HARTFORD – With a mixture of pageantry and solemnity, the Archdiocese of Hartford celebrated its fourth annual Blue Mass at the Cathedral of St. Joseph on May 6 to recognize police, fire and other safety personnel who keep residents from harm’s way.
As the plaintive hum of bagpipes sounded, a solemn procession of police officers, firefighters and other emergency first responders paraded into the cathedral for the service to remember fallen comrades and honor those who serve.
In his homily, Archbishop Henry J. Mansell captured the sentiments of those gathered by expressing gratitude for the courage of service personnel "who serve our society 24 hours a day, and those who have given their lives."
"They are the protectors of our society … protectors of us," he said, and "they have our admiration and respect.
"The Blue Mass gives us an opportunity to recognize the contributions of our police, fire and other safety personnel," he said. "They remind us of Jesus Christ and all he gave" for humanity, he reflected, as "he loved them to the end."
Honor guards leading the procession included those from the Connecticut Department of Correction, Connecticut State Police, Hartford Fire Department, Hartford Police Department and Torrington Police Department.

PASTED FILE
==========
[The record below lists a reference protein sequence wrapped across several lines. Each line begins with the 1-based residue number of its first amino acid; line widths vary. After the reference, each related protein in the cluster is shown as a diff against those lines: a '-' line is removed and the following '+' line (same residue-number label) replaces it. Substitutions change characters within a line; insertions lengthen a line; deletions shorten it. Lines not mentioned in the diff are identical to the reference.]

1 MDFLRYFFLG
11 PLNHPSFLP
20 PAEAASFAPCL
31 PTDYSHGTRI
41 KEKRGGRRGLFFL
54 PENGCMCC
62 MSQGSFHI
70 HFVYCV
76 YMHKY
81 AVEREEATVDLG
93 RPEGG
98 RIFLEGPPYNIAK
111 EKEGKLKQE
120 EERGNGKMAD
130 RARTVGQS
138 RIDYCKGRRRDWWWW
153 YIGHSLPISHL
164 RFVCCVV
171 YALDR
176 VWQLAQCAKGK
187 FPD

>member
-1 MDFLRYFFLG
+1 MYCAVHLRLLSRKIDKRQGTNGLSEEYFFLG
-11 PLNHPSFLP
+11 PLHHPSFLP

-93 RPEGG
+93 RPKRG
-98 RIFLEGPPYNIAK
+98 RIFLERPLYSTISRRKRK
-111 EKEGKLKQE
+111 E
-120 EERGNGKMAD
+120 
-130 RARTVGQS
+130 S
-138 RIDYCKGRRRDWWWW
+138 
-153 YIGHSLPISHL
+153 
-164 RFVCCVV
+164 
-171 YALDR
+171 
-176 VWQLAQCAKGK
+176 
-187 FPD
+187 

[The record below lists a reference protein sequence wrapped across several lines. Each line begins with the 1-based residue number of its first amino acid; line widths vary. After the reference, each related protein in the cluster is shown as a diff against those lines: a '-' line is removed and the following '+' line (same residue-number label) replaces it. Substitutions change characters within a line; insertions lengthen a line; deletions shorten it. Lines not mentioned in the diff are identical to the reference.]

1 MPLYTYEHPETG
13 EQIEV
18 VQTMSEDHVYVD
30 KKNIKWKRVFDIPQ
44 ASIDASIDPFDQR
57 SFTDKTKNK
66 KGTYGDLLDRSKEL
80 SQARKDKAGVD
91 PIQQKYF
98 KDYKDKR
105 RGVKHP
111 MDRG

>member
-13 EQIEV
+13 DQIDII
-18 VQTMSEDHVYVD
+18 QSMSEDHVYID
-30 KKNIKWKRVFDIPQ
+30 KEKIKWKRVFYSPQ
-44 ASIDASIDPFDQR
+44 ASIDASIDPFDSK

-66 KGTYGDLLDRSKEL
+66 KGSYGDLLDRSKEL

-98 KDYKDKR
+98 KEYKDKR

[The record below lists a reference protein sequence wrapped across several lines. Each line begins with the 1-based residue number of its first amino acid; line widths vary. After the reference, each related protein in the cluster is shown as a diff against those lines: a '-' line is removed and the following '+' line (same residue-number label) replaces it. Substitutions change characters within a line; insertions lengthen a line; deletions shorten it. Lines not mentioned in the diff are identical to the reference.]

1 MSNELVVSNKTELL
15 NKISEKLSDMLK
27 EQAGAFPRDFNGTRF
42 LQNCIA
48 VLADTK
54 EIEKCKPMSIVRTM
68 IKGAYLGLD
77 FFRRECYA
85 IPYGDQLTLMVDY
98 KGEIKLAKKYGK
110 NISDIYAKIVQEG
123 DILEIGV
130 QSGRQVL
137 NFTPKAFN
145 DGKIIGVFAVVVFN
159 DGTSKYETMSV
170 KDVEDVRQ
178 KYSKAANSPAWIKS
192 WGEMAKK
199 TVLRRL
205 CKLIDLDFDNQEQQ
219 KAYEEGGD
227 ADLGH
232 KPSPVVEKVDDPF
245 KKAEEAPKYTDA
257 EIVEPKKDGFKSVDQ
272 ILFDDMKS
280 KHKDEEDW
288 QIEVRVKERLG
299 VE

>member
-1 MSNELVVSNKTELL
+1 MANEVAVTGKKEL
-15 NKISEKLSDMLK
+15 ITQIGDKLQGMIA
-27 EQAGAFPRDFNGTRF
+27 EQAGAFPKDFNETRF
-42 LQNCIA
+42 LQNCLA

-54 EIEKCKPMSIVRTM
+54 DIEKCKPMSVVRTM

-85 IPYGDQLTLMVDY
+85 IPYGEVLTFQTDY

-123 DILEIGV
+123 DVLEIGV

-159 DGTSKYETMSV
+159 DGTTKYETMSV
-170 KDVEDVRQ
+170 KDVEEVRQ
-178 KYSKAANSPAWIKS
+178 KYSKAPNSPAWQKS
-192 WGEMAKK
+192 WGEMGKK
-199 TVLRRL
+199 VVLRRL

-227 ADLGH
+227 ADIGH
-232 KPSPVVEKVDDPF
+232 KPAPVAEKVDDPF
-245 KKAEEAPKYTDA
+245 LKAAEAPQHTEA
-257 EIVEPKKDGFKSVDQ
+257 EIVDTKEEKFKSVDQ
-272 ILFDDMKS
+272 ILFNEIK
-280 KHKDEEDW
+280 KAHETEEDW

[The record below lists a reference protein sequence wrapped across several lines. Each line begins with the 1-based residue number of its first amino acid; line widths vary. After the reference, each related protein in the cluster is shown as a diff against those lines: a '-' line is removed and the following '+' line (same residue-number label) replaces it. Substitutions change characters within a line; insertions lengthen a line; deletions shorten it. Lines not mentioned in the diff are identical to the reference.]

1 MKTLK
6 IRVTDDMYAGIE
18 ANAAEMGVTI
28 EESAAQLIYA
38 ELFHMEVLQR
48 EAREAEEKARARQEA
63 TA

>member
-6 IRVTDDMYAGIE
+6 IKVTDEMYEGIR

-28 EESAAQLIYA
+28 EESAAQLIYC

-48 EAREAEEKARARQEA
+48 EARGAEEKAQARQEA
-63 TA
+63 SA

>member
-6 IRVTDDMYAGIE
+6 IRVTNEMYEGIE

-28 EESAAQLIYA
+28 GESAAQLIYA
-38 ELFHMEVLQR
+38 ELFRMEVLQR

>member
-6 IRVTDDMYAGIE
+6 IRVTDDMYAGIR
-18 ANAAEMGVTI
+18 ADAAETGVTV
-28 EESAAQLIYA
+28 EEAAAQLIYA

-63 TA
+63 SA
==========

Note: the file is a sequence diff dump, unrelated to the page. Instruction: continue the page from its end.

"This is a beautiful day that honors all the emergency service personnel," said East Hartford Police Sgt. Peter Vanek, who attended with his department’s honor guard.
Fred Spagnolo, deputy chief of the Waterbury Police Department, spoke along the same lines. "It’s a wonderful celebration hosted by the Archdiocese of Hartford." He said it was more special for him because he was accompanied by his son and wife.
Archbishop Mansell presented memorial candles to the families of Lt. Bruce M. Bachinsky of Waterbury, Detective Andrew F. Faggio of the New Haven Police Department, and New Haven firefighter Robert Dean Watts, who died from injuries incurred in the line of duty.
Concelebrants for the Mass were Msgr. John J. McCarthy, chancellor of the Archdiocese of Hartford; Father David J. Baranowski, director of the Office for Divine Worship; Father Anthony J. Bruno, director of religious services for the Connecticut Department of Correction; Father Louis D. Cremonie, chaplain for the Hartford and Manchester police departments; and Father Ronald A. Ferraro, chaplain for the Waterbury fire and police departments.
Music for the procession was provided by the Police Pipes and Drums of Waterbury and by the Connecticut State Police pipers.
The first Blue Mass was initiated in 1934 by a priest in a Washington, D.C., parish, drawing more than 1,000 police and firemen dressed in blue uniforms.